Friday, January 19, 2018

Embroidered boots

Over the summer, after my boyfriend kindly funded the purchase of a new pair of combat boots for my birthday, I suddenly had an old pair just lying around with nothing to do. I could have sold them to some poor sap who doesn't mind walking around in a big flaky mess that leaks profusely whenever it rains, but it wasn't long before I had a better idea. I would embellish them!

Resuscitating old shoes is my new favorite activity. I've recently done it to my purple slouch boots, my boring beige ballet flats, and my brown hand-me-downs. Since embroidered everything was the top trend of 2017, I figured adding an embroidery patch would be a fashionable way to wring a few more months of life out of these trusty old boots as well.

Sometimes with my crafting projects, it's hard for me to remember what was cause and what was effect, and what inspired what. In the case of these boots, I know that I purchased several embroidery patches on eBay, but I can no longer remember whether I bought them intending to decorate the boots, or whether I bought them for another reason, and then realized I could use them on the boots. Either way, I had three different styles of embroidery patches when I started this project, and I used one of them for the boots.

The set that I used was a very common motif among embroidery trends last year: two rose-themed patches, usually placed side-by-side on a shirt.  The fact that they were mirror images of each other meant that they would lend themselves equally well to embellishing a pair of footwear.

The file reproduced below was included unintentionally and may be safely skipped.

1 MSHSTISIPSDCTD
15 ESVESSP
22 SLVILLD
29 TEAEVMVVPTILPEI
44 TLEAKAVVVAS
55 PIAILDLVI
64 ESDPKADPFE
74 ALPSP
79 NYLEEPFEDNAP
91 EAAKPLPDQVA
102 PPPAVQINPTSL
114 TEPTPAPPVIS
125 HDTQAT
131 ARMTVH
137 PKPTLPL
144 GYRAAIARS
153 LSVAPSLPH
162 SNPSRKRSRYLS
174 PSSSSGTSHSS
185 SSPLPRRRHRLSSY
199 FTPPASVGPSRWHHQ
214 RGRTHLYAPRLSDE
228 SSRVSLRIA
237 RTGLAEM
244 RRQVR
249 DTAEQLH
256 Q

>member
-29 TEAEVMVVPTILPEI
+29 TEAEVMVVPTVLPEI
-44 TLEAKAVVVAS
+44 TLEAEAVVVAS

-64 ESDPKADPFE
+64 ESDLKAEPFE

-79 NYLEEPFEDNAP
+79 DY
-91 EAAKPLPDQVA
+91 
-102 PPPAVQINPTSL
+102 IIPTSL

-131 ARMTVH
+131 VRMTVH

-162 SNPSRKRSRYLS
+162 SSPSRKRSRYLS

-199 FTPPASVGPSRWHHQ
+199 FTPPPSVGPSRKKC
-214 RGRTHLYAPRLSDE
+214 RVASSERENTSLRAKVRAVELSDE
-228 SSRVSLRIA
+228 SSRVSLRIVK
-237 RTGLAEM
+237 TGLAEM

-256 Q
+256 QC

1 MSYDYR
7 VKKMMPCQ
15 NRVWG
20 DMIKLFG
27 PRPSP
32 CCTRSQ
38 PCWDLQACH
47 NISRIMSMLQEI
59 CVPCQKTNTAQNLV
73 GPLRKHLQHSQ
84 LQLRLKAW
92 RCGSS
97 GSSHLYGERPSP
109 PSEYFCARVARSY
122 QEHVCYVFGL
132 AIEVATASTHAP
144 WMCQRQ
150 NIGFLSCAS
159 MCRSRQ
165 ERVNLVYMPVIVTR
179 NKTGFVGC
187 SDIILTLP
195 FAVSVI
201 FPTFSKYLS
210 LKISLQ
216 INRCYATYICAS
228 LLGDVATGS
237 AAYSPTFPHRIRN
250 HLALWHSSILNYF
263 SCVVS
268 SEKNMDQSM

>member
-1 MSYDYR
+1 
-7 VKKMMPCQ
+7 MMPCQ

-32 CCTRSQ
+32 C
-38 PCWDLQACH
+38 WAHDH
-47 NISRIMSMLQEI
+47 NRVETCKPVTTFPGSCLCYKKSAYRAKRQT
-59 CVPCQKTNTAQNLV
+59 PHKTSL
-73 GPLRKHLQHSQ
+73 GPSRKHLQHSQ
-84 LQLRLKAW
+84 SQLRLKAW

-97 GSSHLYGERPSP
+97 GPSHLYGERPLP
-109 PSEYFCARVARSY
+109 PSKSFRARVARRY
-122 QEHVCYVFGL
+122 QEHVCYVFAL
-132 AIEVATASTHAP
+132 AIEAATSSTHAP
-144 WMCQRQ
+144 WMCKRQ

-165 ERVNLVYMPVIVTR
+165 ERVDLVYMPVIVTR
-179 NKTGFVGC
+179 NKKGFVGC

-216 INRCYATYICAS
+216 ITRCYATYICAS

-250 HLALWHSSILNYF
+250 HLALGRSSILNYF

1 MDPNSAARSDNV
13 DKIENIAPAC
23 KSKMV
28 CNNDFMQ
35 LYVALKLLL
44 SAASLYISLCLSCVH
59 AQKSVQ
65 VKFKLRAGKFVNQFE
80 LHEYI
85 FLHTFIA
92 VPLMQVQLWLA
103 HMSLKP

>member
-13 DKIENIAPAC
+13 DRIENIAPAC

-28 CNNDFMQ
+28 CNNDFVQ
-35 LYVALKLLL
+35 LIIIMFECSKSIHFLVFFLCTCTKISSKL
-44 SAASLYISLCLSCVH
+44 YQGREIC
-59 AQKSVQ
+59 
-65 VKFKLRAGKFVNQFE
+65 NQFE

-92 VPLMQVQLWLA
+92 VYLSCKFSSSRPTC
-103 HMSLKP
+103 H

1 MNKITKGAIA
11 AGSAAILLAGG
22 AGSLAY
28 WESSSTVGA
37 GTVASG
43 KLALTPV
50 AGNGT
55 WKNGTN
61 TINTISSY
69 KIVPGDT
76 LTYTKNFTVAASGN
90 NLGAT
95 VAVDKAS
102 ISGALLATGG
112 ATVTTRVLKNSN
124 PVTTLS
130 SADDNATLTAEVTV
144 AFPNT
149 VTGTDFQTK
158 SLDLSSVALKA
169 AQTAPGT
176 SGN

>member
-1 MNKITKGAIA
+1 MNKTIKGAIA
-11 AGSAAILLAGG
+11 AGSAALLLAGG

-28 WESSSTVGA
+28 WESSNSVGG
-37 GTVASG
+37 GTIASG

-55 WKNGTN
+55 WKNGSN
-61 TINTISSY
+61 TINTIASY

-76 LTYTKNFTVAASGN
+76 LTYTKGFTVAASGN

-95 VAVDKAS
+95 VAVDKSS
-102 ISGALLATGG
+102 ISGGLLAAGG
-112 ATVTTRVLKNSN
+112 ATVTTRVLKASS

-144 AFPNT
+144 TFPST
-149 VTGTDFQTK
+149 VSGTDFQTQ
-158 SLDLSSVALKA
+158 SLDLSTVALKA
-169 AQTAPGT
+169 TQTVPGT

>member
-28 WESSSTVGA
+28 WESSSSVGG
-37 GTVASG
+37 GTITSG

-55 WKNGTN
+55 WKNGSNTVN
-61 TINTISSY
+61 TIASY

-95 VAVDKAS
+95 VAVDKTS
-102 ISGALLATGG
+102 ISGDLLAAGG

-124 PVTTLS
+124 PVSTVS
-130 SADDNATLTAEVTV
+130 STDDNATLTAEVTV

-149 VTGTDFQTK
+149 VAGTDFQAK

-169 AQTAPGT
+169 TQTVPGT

[The picture is not mine; I merely use it to illustrate a common way I've seen patches like mine used]

The patches originally were too cumbersome to fit or look good on the boots, so I cut them in a few strategic places to make several smaller patches.

I sealed the cut edges with clear nail polish.

After a couple of positioning tests, I attached the first patch to one of the boots. I used Tacky Glue, knowing that it comes out in water, because that way I could reuse either the patches or the boots or both, should I get bored with the new style.

I stuffed the shoes with fabric so they would have a smooth, unwrinkled surface, carefully set the remaining patches so that both shoes would be symmetrically aligned, then I let them dry for a day.

Then I let them dry for a week.

Then another week.

Then almost a month!

I finished this project around December 15, but traveling, nasty weather, and the winter blues (read: not leaving the house for an entire weekend multiple weekends in a row) conspired to keep these boots out of the public eye for much longer than I wished. I wore them once last week, but was unable to get a picture of them because I was in such a rush. Finally, on Sunday, I broke them out for a spontaneous evening date with my boyfriend. Why I bothered to wear fancy boots when they would be spending half the evening hidden under a chair in a darkened room, and the other half the evening allowing my toes to freeze while we waited outside, I'll never know. OK, I do know. It was so I'd have the chance to feature them in this blog!

I also wore my cropped marled burgundy sweater. You might recognize this sweater from when I combined it with another one. After wearing the Frankensweater once, I decided I hated it. I tried to clean up the joins a little bit and tighten the waist, but it was a lost cause, so finally I just ditched the bottom part and hemmed the top one for a much more cropped sweater than the original.

Cropped sweaters necessitate an underlayer, so I wore a burgundy tank top. The tank top looked good with the boots and sweater when I tried it on, but appeared much more purplish in the photos. I'm not colorblind, I swear; but I think my camera is!

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